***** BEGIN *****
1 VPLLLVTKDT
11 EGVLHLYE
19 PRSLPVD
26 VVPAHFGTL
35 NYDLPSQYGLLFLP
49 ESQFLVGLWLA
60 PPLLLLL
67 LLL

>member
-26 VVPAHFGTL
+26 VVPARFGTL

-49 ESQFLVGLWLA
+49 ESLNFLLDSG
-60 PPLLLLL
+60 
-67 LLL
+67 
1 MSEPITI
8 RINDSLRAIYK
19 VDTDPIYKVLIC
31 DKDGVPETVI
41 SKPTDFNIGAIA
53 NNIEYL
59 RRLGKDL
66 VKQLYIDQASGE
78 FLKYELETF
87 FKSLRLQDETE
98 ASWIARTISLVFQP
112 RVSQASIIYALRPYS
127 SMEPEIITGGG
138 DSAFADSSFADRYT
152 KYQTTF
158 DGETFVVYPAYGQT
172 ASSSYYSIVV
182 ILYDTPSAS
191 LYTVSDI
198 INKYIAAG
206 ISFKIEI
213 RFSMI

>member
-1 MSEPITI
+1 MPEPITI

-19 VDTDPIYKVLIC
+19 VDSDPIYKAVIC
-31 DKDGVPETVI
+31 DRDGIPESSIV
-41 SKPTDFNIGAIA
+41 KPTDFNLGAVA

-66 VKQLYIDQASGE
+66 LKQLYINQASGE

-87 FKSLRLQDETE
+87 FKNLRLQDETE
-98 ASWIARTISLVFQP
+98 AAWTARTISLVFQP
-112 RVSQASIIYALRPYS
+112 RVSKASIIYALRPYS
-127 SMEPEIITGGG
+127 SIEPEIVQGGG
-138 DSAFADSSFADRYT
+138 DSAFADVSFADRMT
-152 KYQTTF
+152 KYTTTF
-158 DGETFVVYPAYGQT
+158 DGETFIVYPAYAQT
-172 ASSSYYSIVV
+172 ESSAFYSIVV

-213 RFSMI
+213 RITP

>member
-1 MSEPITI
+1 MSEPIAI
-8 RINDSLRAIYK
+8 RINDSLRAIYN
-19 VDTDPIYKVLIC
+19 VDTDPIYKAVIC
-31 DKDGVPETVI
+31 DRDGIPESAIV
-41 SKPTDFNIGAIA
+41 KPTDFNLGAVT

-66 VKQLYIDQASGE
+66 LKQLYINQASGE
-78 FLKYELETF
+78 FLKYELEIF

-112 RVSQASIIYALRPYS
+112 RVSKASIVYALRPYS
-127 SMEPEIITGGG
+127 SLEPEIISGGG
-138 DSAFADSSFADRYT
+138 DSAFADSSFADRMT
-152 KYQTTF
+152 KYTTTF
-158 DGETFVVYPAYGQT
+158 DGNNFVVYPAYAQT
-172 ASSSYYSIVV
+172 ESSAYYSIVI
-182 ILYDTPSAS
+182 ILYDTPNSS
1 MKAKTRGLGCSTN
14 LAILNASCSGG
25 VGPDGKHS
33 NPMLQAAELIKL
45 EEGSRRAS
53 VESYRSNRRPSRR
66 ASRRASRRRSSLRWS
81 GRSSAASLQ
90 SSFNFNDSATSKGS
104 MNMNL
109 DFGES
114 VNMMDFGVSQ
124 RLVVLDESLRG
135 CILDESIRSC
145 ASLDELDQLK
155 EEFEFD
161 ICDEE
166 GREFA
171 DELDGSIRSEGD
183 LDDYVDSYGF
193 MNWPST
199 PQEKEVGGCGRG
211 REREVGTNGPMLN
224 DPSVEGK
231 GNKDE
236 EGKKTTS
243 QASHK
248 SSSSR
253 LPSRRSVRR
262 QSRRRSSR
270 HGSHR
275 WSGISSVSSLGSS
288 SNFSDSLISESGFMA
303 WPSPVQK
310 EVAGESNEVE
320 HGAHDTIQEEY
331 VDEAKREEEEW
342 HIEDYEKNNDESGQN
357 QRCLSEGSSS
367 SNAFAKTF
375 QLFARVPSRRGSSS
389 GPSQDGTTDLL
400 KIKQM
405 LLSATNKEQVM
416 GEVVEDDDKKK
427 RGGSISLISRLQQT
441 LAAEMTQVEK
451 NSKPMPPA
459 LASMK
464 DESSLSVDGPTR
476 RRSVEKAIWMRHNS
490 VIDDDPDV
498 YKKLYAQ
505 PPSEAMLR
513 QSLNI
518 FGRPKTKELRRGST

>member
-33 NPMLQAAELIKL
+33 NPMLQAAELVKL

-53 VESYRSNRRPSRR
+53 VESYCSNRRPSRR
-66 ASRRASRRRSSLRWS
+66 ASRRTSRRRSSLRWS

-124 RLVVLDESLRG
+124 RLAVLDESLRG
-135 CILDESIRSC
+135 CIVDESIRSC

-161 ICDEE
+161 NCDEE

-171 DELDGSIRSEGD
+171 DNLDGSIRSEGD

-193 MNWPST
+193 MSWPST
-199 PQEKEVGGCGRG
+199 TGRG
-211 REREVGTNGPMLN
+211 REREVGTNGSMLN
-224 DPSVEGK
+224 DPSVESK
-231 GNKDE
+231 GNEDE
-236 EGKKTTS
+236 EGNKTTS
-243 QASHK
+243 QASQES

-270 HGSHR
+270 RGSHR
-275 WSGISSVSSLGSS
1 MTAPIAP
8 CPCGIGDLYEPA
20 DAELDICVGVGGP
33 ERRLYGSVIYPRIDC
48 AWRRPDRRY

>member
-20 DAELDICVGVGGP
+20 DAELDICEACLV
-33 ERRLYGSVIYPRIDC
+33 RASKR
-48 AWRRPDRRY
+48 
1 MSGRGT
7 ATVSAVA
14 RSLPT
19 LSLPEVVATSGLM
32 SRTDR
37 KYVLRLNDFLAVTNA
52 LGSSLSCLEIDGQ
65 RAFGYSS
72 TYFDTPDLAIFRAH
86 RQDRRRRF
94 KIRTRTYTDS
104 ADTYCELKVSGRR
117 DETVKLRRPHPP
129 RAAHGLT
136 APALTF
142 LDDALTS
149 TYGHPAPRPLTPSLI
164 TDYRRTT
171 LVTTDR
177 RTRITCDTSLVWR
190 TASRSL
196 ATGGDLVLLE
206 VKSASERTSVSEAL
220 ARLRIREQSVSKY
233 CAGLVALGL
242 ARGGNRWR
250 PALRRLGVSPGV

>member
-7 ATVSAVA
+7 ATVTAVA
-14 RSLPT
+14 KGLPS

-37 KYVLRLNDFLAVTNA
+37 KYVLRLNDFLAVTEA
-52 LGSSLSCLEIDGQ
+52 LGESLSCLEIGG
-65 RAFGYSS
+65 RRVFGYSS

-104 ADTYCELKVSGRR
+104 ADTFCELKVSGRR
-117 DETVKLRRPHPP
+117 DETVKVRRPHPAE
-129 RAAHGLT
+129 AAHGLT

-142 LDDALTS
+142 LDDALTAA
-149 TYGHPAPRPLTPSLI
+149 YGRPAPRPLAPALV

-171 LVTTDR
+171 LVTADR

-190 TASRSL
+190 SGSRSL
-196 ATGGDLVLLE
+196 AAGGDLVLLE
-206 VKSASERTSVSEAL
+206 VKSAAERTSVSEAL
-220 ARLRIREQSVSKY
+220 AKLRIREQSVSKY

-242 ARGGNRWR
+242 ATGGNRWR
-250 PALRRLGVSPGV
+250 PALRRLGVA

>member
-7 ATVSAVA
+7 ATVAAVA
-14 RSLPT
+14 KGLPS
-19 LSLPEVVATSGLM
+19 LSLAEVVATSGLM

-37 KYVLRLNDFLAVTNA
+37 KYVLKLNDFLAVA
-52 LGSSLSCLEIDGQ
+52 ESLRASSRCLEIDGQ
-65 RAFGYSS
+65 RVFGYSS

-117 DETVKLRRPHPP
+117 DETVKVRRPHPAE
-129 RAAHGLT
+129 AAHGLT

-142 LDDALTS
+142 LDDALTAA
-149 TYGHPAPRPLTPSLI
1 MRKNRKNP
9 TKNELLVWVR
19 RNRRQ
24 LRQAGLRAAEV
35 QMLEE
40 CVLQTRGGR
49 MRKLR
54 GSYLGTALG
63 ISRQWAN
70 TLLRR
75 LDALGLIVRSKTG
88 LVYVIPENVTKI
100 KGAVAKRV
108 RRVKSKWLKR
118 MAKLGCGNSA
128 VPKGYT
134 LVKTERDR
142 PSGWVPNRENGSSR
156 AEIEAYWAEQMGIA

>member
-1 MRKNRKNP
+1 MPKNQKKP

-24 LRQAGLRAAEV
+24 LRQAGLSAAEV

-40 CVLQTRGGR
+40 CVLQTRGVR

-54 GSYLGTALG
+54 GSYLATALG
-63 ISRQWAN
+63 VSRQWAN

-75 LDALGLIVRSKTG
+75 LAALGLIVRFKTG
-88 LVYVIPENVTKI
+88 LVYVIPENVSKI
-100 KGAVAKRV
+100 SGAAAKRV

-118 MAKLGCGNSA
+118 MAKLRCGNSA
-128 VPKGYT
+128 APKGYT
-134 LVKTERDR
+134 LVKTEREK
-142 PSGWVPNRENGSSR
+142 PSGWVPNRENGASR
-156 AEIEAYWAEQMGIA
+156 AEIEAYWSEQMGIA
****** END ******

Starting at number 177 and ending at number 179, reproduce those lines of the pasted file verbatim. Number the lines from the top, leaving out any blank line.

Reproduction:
-231 GNKDE
+231 GNEDE
-236 EGKKTTS